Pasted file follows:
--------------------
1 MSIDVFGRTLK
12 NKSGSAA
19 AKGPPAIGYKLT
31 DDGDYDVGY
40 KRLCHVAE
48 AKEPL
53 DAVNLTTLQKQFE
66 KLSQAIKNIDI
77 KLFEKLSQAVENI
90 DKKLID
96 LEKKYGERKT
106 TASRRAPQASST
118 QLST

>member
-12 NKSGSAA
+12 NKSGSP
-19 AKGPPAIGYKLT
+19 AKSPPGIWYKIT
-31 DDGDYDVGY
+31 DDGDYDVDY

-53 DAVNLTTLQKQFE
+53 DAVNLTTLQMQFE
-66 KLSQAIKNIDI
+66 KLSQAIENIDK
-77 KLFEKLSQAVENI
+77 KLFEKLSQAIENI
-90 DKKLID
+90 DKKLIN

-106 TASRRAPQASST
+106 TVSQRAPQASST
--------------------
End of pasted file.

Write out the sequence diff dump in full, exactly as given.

1 MSIDVFGRTLK
12 NKSGSAA
19 AKGPPAIGYKLT
31 DDGDYDVGY
40 KRLCHVAE
48 AKEPL
53 DAVNLTTLQKQFE
66 KLSQAIKNIDI
77 KLFEKLSQAVENI
90 DKKLID
96 LEKKYGERKT
106 TASRRAPQASST
118 QLST

>member
-12 NKSGSAA
+12 NKSGSP
-19 AKGPPAIGYKLT
+19 AKSPPGIWYKIT
-31 DDGDYDVGY
+31 DDGDYDVDY

-53 DAVNLTTLQKQFE
+53 DAVNLTTLQMQFE
-66 KLSQAIKNIDI
+66 KLSQAIENIDK
-77 KLFEKLSQAVENI
+77 KLFEKLSQAIENI
-90 DKKLID
+90 DKKLIN

-106 TASRRAPQASST
+106 TVSQRAPQASST